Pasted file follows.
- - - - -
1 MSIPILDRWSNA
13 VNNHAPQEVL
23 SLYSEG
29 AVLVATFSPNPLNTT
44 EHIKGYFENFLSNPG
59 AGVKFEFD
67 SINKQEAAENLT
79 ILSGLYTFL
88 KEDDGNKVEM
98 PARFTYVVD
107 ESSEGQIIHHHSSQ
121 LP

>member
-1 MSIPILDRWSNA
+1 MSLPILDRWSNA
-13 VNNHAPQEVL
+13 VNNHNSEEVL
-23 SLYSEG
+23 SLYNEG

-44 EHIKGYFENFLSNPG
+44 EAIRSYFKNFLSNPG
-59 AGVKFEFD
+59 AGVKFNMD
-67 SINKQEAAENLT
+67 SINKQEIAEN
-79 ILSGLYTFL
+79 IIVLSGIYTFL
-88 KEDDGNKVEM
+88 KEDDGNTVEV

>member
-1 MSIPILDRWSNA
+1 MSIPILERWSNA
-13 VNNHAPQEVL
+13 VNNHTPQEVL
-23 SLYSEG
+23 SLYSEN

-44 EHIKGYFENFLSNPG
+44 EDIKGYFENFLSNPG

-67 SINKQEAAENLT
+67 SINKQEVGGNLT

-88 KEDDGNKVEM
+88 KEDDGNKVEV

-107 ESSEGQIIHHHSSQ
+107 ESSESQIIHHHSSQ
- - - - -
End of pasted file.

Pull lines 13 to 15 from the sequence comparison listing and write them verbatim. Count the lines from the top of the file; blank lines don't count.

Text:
>member
-1 MSIPILDRWSNA
+1 MSLPILDRWSNA